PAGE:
You’ll find my body
barefoot and nowhere
with the nightgown I wore as a child
wrapped like a net or blanket
on the river’s surface where
I trap carp, fool’s gold, a rock
steady for standing, a mirror
that doubles as a door when it’s time,
when my pockets sag with kindling
and skulls of field mice. When
I have stacked firewood
in the shape of a perfect lung.
Find the star that opens like a jaw.
Find the jaw that bites hard
on the Hemlock bark.
Sit with me and I’ll sew you
a crown of pine needles and moss.
I’ll show you where to put your foot,
how the roots cling to the slope
of the hills sculpted by ancient rain.
This is how I hang
from my own fleeting. My own sun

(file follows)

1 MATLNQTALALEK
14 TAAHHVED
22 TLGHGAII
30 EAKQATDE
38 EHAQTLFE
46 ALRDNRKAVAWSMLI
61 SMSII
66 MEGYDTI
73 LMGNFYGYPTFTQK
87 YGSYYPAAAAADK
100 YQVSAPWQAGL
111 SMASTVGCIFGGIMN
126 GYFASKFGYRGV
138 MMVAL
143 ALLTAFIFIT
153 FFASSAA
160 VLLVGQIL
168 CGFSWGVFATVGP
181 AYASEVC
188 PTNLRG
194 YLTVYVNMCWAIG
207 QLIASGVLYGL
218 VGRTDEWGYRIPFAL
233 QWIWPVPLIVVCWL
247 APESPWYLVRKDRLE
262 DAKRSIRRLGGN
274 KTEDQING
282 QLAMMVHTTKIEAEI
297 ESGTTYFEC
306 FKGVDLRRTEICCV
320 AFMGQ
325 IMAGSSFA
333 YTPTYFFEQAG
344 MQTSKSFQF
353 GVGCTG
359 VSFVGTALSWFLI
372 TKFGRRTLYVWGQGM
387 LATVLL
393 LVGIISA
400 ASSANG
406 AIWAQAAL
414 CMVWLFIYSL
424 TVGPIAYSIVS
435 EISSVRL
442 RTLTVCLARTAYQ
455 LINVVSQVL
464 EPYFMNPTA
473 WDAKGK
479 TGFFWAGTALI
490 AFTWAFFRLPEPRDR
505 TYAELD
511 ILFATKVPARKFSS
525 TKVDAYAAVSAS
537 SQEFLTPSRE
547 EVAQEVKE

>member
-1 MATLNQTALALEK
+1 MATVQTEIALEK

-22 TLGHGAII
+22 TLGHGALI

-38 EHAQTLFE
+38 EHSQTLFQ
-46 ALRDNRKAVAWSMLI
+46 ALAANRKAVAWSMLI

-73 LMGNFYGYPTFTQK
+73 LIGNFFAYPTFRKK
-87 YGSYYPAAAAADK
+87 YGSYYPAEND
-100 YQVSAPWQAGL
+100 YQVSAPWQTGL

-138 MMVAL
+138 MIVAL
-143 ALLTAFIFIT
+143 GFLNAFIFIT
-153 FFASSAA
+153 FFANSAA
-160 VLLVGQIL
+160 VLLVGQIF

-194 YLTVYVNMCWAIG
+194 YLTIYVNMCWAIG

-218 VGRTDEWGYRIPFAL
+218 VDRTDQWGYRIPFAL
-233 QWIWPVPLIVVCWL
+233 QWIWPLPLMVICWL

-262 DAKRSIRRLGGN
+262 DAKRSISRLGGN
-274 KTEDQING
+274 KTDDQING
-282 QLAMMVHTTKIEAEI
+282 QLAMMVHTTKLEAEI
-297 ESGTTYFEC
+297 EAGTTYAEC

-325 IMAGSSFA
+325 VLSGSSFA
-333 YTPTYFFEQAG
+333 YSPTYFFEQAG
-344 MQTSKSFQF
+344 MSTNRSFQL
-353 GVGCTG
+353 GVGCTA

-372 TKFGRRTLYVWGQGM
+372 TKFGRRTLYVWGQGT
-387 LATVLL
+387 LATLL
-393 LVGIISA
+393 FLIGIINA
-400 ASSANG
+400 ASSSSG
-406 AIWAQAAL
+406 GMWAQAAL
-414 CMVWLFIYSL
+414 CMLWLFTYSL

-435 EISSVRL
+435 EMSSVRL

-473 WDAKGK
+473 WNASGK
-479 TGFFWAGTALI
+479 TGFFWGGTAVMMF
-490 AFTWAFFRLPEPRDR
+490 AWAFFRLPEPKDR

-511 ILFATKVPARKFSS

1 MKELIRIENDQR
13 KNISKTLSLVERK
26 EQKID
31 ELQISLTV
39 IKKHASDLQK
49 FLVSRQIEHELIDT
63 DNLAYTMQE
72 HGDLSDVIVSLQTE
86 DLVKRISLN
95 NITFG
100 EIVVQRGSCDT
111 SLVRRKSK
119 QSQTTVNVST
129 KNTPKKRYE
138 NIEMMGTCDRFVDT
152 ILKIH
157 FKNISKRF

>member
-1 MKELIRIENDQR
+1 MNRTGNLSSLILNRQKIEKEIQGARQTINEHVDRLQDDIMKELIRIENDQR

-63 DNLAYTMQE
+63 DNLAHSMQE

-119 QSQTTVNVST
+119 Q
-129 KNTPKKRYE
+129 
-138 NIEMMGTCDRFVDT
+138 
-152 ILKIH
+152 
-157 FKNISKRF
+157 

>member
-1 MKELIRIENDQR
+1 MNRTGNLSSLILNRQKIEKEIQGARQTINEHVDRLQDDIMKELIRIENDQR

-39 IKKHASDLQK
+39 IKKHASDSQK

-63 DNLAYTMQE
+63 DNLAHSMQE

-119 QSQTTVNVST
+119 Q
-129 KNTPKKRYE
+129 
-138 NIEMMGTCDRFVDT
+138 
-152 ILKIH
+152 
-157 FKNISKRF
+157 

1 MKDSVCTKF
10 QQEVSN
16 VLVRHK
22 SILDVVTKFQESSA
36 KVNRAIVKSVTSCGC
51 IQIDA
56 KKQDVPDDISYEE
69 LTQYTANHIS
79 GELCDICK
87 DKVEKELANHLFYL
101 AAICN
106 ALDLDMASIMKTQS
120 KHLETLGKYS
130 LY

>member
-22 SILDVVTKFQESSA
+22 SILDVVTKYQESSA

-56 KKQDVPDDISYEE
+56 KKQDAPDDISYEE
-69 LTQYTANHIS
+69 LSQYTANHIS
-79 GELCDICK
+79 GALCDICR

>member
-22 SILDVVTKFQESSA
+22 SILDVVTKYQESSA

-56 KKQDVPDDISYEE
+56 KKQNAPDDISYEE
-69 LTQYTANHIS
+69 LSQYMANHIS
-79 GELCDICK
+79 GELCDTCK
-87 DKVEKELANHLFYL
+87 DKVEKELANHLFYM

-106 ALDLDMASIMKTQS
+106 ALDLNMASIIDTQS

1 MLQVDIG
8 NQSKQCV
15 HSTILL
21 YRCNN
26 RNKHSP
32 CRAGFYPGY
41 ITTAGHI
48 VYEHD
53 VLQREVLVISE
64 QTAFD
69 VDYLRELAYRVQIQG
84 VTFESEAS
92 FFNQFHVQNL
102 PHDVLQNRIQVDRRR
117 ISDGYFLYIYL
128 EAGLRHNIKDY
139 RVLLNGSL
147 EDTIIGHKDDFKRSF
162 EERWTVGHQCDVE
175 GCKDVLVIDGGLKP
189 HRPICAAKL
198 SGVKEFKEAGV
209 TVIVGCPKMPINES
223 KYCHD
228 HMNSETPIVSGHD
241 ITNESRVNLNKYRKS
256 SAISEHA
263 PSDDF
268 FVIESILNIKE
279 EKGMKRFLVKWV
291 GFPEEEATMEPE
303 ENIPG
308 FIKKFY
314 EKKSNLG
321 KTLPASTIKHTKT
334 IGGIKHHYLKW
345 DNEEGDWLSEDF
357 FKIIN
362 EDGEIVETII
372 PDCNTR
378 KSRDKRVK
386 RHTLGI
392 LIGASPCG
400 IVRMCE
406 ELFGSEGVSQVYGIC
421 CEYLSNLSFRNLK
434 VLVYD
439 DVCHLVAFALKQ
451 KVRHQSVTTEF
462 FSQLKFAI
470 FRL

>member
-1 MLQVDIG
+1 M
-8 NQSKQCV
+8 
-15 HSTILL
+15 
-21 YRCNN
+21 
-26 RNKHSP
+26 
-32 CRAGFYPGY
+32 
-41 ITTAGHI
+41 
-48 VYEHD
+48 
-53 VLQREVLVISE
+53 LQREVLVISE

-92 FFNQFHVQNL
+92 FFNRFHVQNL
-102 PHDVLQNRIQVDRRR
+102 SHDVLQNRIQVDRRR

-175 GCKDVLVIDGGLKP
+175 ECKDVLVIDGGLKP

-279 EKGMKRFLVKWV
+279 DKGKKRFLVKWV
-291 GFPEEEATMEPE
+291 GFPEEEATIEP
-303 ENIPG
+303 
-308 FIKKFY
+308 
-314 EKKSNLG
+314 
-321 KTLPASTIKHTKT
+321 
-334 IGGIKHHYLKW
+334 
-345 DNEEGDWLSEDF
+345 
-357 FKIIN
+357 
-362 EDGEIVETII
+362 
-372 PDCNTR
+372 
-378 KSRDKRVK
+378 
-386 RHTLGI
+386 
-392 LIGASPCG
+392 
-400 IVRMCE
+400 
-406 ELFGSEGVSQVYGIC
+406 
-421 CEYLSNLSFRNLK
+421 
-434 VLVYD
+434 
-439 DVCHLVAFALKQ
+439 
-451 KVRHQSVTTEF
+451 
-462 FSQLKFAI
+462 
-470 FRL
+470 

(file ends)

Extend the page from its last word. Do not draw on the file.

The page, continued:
beating its chest in the understory.
Beating its head into mud.
Carrie George (she/her) is an MFA candidate for poetry at the Northeast Ohio MFA program. She is the graduate fellow at the Wick Poetry Center in Kent, Ohio, where she works with visiting writers and teaches poetry workshops throughout the community. She is a Pushcart Prize nominee, and her work has appeared on Poets.org and in journals including sidereal magazine, The Emerson Review, Gordon Square Review, and Watershed Review.